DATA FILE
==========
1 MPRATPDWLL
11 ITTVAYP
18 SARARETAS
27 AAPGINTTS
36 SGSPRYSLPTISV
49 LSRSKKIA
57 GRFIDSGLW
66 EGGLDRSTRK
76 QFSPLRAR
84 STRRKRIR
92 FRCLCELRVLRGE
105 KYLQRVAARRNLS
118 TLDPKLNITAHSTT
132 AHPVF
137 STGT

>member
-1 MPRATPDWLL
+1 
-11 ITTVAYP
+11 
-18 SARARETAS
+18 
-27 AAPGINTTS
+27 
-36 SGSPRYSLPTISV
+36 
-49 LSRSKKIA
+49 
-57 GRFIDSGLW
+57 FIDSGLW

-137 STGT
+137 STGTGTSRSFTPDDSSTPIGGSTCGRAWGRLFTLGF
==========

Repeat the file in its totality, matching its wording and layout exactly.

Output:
1 MPRATPDWLL
11 ITTVAYP
18 SARARETAS
27 AAPGINTTS
36 SGSPRYSLPTISV
49 LSRSKKIA
57 GRFIDSGLW
66 EGGLDRSTRK
76 QFSPLRAR
84 STRRKRIR
92 FRCLCELRVLRGE
105 KYLQRVAARRNLS
118 TLDPKLNITAHSTT
132 AHPVF
137 STGT

>member
-1 MPRATPDWLL
+1 
-11 ITTVAYP
+11 
-18 SARARETAS
+18 
-27 AAPGINTTS
+27 
-36 SGSPRYSLPTISV
+36 
-49 LSRSKKIA
+49 
-57 GRFIDSGLW
+57 FIDSGLW

-137 STGT
+137 STGTGTSRSFTPDDSSTPIGGSTCGRAWGRLFTLGF